• Improve the light playouts (no heuristics) to the fastest speed (cf pony-mcts and libego)
  • Implement heuristics (ladder, local move preference) for heavy playouts
  • Create a DCNN policy network to suggest moves
  • ...
  • ...

Huge brain dump alert: optimization to think of in no particular order


  • cargo rustc --release -- -C target-cpu=native i.e. exploit latest SIMD
  • LLVM Polly - Polyhedral Optimization


AVX-512 board size

Localization / Branch Prediction / Cache

  • Reduce Cache Misses
  • Bitboards (needs AVX-512)
  • Memoization
  • HashMap instead of Match/if to reduce branching
  • reduce if statement inside loop or fold. Use map and loop/fold after
  • Auto sort MCTS tree according to UCT value (heap tree)
  • SSE instruction or Xor or a+b-|a-b| or BLAS or collenchyma/Arrayfire to fold compare max(UCT) and reduce branching

Randomization / MCTS optimization

  • UCT
  • RAVE, AMAF (All moves as first)
  • Fast number Gen (rdrand Hardware RNG ?)
  • CLOP tuning (Confident Local Optimization for Noisy Black-Box Parameter Tuning)
  • Simulation Balancing (cf Erica bot)
  • FNV Hashmap algorithm (when it's possible to use a custom hasher)

Data structure research

Need fast delete of Early Nodes, traversal from leaf to start, very fast append, lock-free, parallelizable, cacheable, low memory use, max of O(1) operations Board? Fixed Size Struct? Array by macro? Integer parametrized struct for different board size (not possible yet)

Some interesting things to explore

Optimization that can help

  • Pointer to child with max UCT value (need to separate in Controller data structure and other trees)
  • Pointer to last parent in the tree for backpropagation
  • Do not store a list/Vec of board state but a list of hash with a hash table.

Other stuff

  • Lock-Free MCTS
  • Efficient replacement of Hashmap and HashSet
  • Remove all occurences of SignedInteger
  • Remove all floating points (komi)
  • Connected Component
  • (Enriched) Common Fate Graph
  • Add a extra color around the 19x19 to reduce the branching (i.e. if on the edge ...)
  • Planar CRF (Conditional Random Fields)
  • VecDeque instead of Vec?
  • Disable Rust Array bound checking

Machine Learning


  • FloodFill (Recursive vs Queue vs Stack)
  • Blob Extraction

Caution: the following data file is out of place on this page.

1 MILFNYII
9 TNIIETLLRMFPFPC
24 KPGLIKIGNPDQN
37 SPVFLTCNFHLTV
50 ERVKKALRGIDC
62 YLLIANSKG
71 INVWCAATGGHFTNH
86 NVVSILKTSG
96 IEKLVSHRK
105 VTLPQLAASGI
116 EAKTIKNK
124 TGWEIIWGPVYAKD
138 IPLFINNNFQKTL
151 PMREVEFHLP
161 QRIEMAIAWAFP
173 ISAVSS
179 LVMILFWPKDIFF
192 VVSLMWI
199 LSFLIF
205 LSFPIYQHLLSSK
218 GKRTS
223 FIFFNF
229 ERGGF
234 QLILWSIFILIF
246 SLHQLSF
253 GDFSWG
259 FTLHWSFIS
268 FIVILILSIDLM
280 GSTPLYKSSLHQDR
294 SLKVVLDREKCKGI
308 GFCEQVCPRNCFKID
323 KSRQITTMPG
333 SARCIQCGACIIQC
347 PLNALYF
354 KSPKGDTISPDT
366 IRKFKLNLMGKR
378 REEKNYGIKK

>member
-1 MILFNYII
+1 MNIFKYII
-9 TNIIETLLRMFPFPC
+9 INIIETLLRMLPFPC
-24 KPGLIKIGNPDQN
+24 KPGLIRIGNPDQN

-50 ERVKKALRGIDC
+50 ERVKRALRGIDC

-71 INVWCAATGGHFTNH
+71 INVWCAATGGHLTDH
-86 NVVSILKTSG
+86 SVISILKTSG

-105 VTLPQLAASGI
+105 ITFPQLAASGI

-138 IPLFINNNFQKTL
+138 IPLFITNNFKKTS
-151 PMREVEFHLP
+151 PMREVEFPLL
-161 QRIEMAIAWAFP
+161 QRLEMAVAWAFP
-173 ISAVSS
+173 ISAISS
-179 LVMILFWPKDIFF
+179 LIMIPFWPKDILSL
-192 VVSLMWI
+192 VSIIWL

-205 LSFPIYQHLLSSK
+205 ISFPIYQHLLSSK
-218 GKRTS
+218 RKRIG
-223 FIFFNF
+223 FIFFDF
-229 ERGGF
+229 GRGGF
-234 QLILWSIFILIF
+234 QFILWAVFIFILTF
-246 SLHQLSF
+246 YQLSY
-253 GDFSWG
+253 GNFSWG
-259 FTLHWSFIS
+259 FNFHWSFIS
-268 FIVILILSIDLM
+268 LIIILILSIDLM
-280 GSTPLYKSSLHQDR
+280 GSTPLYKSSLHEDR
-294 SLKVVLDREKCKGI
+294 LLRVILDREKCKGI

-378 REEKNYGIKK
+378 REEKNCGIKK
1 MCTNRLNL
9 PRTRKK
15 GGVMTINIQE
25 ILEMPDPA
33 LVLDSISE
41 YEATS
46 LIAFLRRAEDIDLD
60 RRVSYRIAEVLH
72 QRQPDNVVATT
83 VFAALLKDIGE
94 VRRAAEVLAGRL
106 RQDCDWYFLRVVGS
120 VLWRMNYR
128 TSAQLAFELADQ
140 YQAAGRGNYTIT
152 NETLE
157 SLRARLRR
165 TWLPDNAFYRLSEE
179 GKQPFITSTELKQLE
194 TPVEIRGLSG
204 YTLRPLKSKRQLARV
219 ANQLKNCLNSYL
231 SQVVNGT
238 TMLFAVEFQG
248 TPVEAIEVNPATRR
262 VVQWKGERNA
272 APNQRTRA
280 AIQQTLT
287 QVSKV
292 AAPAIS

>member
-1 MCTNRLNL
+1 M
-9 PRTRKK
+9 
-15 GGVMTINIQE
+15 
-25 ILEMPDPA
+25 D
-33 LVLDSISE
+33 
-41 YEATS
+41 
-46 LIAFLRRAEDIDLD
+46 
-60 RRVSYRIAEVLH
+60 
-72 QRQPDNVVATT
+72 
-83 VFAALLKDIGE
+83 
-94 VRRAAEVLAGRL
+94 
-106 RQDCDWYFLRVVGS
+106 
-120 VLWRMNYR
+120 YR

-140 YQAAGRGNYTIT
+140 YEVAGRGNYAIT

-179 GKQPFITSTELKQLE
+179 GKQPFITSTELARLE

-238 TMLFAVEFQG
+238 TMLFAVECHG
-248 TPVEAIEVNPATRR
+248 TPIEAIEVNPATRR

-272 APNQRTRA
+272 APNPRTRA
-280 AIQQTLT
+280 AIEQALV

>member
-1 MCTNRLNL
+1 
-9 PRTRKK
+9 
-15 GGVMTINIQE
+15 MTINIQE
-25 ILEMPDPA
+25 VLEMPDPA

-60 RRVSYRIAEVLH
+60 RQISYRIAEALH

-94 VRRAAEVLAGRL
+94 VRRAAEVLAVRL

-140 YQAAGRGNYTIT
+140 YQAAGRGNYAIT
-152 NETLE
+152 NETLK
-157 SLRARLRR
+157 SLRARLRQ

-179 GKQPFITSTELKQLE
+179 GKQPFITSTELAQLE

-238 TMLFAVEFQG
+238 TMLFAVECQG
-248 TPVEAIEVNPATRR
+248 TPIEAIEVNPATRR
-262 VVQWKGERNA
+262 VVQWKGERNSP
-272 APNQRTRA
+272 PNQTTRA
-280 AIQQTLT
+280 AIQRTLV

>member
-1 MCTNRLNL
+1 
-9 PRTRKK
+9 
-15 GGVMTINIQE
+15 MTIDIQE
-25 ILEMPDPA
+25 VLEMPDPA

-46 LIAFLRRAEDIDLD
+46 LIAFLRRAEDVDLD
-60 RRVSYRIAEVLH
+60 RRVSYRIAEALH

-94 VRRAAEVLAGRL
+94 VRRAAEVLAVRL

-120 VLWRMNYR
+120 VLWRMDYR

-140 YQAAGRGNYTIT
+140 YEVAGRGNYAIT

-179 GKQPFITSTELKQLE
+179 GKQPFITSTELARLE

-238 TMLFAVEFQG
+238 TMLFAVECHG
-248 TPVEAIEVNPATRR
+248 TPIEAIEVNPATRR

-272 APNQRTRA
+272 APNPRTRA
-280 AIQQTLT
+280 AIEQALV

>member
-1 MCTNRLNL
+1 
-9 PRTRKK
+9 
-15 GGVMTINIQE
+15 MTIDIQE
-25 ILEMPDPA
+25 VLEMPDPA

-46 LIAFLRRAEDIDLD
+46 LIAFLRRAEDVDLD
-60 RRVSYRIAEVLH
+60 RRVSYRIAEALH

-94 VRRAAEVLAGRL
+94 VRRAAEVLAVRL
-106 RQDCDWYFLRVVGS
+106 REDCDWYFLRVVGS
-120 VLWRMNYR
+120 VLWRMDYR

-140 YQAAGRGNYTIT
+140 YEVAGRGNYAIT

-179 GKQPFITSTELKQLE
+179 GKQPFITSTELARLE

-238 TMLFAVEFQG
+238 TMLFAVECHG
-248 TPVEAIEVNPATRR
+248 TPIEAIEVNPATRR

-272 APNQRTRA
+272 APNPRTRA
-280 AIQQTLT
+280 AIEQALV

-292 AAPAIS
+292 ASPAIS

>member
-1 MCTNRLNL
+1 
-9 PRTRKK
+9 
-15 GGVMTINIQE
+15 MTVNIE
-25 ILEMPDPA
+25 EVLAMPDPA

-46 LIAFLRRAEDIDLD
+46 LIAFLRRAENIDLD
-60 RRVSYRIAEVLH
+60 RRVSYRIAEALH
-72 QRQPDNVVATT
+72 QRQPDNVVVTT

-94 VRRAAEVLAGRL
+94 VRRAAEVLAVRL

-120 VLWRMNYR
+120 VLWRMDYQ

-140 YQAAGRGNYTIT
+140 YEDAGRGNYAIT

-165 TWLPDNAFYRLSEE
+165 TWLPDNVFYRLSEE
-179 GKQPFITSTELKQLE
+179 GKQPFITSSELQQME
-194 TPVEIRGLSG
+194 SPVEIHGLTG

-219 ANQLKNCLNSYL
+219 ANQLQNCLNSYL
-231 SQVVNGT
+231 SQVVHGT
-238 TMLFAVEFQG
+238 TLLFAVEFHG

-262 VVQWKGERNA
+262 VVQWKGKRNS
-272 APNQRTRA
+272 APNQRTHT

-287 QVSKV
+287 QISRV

• Lambda search tree
  • Analyze-after
  • All Moves as first
  • Grandparent Knowledge
  • Experience tree
  • nVidia: Aspiration Search, Principal Variation Search, Iterative Deepening
  • Background History Reply Forest
  • MCTS with Information Sharing
  • Benson's Algorithm
  • Partial Order Evaluation
  • Last Good reply
  • Linearly Decreasing Handicap Compensation
  • Value-Based Situational Compensation
  • Use symmetry

Consumption (of trees and iterators/vectors)

  • Keeping Tree nodes
  • Stream Fusion (for neighbor determination)
  • Loop Fusion
  • Use iterators instead of Vec for temporary methods/traits
  • Implement Map+Fold/mapreduce fusion = mapAccumL et mapAccumR


  • Multithreading
  • GPU, GPGPU, Shader programming
  • PTX/Cuda/OpenCL or ArrayFire GPU
  • Leaf/Root/Tree Parallelization
  • Multiblock parallel MCTS
  • nVidia: Principal Variation Split, Young Brother Wait Concept, Dynamic Tree Splitting
  • Timely dataflow
  • Rust libraries: Rayon, crossbeam, collenchyma




  • 2 liberties Semeai Solver
  • Tsumego Solver
  • Don't fill real eyes
  • Negascout / Negamax
  • Alpha Beta pruning
  • Heat map / Computer Vision
  • Futility pruning
  • Razoring
  • First/2nd lines heuristics (no if no stone around)
  • Basic pattern shape
  • Score counting
  • Ladders
  • Connection
  • Legal moves: faire une passe toutes les x simulations opour leur donner une valeur null/négative


  • use u8 everywhere (check usize)

Unit tests

Size of Intersection enum

  • //println!("Size is {}", std::mem::size_of::()); Size of Board array
  • //TODO: Need to profile which type is more efficient (stack vs heap, spacial locality, L1 and L2 cache ...)
  • //Note: Dynamic size might be hard for compiler to optimize / vectorize

Board setup:

  • //TODO: Unit test - make sure s^2+1 = 362 for 19x19 board size

  • //TODO: Unit test : check for overflow (u8 -> 256)

  • //TODO: Unit test - make sure numbers are properly cast as chars * // .inspect(|&x| println!("Coord:\t{:?}", x))

    • // TODO: Unit test - Check A1, A19, T1, T19 and neighbors
    • // TODO: Unit test - Check coordinates on 9x9 and 13x13
  • //TODO: Check that after each move black & white are properly switching in memory

  • //TODO: add unreachable

  • //TODO: don't capture Intersection::Border